The number of homes sold in the City of Buenos Aires in July plummeted 38.73% from the same month a year ago, the public notaries association, or “Colegio de Escribanos,” said Monday.
Exactly 4,199 homes were (formally) sold in July, compared with 6,853 a year ago. The total value of of the homes sold was almost 1.2 billion pesos (US $311 million), down from 1.5 billion pesos a year ago.
That puts the value of the average home sold in July at 285,409 pesos (US $74,132). That’s pretty close to the average price of US $72,402 in 2000, when the peso was pegged 1-to-1 to the U.S. dollar.
In other words, average property values have changed little in dollar terms over the past decade. But in peso terms, they’ve shot up 294%.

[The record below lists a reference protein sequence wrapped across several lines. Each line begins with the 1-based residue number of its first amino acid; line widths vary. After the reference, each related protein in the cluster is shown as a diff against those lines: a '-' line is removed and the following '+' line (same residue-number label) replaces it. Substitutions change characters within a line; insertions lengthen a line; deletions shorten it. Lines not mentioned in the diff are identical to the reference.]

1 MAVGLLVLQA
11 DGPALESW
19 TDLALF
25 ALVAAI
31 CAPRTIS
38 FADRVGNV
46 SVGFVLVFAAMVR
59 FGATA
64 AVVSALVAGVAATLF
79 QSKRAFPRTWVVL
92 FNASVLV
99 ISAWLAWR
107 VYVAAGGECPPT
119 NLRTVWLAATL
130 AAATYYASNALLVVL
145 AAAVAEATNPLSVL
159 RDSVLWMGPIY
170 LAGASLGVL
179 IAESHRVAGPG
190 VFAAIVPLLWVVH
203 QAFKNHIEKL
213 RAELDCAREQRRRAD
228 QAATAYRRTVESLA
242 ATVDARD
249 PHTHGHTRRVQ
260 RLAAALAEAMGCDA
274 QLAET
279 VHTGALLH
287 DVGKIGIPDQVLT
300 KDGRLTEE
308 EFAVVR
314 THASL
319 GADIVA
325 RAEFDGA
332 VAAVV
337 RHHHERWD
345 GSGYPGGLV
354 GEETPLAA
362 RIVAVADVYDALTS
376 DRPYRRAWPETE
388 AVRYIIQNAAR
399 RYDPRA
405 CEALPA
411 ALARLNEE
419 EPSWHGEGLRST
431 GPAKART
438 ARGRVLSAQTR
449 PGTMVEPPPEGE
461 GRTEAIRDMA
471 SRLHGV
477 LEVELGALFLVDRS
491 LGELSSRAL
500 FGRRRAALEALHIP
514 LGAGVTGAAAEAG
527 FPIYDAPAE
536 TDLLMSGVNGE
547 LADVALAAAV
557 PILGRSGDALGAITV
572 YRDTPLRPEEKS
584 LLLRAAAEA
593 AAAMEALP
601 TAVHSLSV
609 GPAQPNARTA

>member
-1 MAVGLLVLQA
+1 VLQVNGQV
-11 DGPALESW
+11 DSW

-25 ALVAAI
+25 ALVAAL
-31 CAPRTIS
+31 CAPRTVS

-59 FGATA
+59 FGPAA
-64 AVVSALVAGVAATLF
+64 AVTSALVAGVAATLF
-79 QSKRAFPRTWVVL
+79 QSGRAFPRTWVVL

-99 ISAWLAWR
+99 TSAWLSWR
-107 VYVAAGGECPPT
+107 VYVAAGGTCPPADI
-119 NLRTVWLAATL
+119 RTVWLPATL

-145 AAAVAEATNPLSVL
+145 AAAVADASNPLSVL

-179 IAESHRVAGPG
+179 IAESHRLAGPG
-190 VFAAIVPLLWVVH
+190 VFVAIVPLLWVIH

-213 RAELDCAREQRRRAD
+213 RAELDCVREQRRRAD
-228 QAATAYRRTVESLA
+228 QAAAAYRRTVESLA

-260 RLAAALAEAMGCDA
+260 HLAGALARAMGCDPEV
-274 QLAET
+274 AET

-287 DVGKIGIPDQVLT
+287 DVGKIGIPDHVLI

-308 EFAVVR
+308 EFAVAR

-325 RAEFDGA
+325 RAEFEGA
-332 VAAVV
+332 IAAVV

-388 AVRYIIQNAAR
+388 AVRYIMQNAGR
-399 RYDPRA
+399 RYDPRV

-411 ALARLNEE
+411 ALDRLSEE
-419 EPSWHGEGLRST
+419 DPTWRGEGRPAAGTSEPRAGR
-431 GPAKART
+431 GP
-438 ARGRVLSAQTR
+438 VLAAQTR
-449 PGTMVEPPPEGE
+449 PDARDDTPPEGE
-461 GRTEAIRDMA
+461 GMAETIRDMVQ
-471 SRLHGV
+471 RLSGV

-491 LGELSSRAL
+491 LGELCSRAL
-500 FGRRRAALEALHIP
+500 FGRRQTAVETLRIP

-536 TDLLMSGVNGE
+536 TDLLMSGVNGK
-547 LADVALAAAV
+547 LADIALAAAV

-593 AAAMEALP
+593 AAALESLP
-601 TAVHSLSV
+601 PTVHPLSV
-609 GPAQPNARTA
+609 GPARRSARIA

In order for residents of the city to have been able to keep up with the dramatic peso-based rise in prices, their salaries would had to have risen at a higher rate than inflation every year since 2002, when Argentina devalued its currency and let the peso “float” against the dollar.
But that hasn’t happened. Salaries have risen by a much smaller percentage, meaning that when it comes to buying property, most Porteños are notably worse off now than they were a decade ago.